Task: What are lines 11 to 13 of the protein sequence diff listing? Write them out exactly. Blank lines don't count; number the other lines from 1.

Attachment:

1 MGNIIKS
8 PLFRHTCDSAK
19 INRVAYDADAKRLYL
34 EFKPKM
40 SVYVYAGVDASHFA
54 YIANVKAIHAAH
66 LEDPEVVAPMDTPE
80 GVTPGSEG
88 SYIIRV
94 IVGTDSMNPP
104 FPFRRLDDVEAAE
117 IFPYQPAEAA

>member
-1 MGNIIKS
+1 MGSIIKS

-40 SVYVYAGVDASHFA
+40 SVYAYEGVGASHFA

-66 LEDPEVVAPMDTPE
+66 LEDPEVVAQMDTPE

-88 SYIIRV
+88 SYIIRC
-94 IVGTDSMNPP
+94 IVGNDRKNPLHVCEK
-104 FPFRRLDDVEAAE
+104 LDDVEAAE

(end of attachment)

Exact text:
104 FPFRRLDDVEAAE
117 IFPYQPAEAA

>member